After years of battling severe emphysema and a weakened immune system, my Dad eventually died from contracting pneumonia after a simple cold that he picked up – without that, he may have lived for months longer. I’ve had pneumonia twice myself, plus there was the time the flu caused my husband to start retching blood when one of his lungs collapsed and the subsequent rush to get him to the emergency room in the middle of the night.
My fears are based on what has been reality, so please don’t negate my right to my own feelings by belittling me.
My terror is that something that many consider an everyday consequences of life, short term illness, may end someones life. I lay awake all night when my kids are unwell, listening to them, checking on them while they sleep, terrified that they will stop breathing, die, and I won’t know about it, that I won’t be there to save them. When my husband is sick I obsessively check his temperature, and make him gag down chicken soup, despite the fact he hates soup. I am in fretful caretaker mode and there is nothing anyone can do or say that will help me calm down.
Many people also do not understand that when I am sick, my life stops. My body is already battling pain and fatigue on a daily basis, I am at the limit of functioning even when perfectly healthy. My ability to look after my family becomes obsolete if an infection takes hold, and my fragile mental health can fall to pieces when I am unwell because there is no energy left to put into it. The thought of becoming ill is frightening to me because of this, I am not trying to be selfish when I drop food off at my sick friends doorstep instead of going in, I am trying to practice self preservation.
Plus there is another compulsive fear I have, one that grips me with strong jaws and will not let go – this fear means that I am unable to go out anywhere (except to the doctors, but only then if it is really necessary) when I may be contagious. It is an intense fear of making someone else sick – of causing their death, or the death of one of their loved ones because I spread germs to someone with a compromised immune system. I wash my hands every time I cough or sneeze or touch my face, and practice hygiene that most surgeons going into theater would probably be impressed with. I want to protect the world, and keep everyone else safe. Rationally, it might be easy to say that it is highly unlikely someone will die from catching a virus from me, but it is a risk I do not feel able to take.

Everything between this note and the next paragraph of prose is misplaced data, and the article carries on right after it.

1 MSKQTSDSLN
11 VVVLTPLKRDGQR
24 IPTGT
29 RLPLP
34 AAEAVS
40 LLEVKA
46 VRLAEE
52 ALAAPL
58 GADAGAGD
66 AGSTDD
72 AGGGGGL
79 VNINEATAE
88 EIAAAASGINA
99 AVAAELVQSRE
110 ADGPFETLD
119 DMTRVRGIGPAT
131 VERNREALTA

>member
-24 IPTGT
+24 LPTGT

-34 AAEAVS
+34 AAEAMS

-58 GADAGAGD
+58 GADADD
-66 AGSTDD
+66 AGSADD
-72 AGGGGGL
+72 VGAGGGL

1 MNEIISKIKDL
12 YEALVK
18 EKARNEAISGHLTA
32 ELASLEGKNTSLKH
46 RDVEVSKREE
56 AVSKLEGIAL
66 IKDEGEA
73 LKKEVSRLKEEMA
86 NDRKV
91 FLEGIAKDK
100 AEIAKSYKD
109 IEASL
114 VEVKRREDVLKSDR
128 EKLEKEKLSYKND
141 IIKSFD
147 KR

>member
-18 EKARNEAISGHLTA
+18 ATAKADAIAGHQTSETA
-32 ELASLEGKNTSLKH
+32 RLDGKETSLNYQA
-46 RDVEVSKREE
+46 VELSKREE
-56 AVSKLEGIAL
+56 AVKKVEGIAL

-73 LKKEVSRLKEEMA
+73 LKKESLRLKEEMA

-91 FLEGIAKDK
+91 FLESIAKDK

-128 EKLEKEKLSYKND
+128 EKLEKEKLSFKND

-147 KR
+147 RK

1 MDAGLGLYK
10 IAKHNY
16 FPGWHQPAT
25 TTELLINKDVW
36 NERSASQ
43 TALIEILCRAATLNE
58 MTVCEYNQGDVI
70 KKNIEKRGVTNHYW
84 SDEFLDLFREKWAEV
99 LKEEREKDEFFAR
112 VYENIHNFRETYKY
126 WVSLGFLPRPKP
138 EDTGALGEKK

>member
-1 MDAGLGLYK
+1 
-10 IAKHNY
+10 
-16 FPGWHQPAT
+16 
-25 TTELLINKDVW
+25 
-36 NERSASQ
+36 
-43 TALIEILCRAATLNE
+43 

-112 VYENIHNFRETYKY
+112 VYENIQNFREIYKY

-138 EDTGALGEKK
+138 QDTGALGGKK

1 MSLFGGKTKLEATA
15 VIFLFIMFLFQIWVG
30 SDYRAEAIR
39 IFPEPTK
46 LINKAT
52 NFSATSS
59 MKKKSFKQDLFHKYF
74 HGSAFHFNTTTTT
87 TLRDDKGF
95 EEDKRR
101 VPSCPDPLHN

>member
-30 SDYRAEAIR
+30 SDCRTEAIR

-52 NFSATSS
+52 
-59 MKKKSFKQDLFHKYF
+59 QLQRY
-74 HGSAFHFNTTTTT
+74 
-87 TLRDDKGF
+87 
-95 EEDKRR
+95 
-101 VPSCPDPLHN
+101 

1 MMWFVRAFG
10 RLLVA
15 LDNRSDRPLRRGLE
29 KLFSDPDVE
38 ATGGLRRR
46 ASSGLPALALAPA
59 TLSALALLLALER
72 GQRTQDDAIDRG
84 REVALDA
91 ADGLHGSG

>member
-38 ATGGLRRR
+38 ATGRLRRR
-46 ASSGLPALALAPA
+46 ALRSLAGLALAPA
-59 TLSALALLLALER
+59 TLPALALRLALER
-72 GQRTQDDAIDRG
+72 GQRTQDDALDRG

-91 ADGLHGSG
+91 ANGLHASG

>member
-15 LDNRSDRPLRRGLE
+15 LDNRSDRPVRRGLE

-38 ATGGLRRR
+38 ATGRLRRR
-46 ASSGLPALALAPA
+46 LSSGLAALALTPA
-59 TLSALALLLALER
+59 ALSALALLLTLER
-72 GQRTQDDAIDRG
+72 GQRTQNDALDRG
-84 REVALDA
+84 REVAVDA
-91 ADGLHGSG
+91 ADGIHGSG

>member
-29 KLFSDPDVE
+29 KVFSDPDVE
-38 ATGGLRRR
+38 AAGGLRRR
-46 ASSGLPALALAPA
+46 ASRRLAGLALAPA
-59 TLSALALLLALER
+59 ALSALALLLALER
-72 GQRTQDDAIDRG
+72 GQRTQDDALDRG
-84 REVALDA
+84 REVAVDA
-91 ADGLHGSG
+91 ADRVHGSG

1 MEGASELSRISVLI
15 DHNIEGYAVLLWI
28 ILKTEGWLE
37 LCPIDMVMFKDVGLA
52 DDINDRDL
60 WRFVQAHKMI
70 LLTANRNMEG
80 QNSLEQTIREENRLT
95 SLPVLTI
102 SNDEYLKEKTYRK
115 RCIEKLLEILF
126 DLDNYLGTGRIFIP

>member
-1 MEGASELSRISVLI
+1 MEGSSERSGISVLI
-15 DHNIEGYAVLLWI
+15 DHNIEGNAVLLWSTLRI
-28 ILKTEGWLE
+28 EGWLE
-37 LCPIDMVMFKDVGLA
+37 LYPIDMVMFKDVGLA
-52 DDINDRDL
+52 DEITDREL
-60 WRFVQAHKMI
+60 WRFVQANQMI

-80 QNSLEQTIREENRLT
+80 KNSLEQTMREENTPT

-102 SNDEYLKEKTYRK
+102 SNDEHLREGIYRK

I didn’t always act like this. I was an easy going person who didn’t freak out at the thought of someone I knew getting sick, or of becoming sick myself. There used to be a “10 second rule”, and “it’s fine as long as there isn’t dog fur stuck to it” rule in our house. But my anxieties have grown over the past years, they became larger, more focused, more irrational. They have been fed by numerous hospital visits and watching those I love suffer, the monster that is anxiety has become larger than life.
Caring for an elderly father who could become deathly ill within hours of coming down with a virus, is painful. Seeing your innocent children struggling to breathe through coughing fits, is painful. Watching someone you love in pain, is painful. Leaving your family as you head to hospital so dehydrated from coughing until you vomit and barely able to breathe yourself, is painful.
Pain changes us. To some I might seem eccentric or ridiculous, but for me the fear is very real.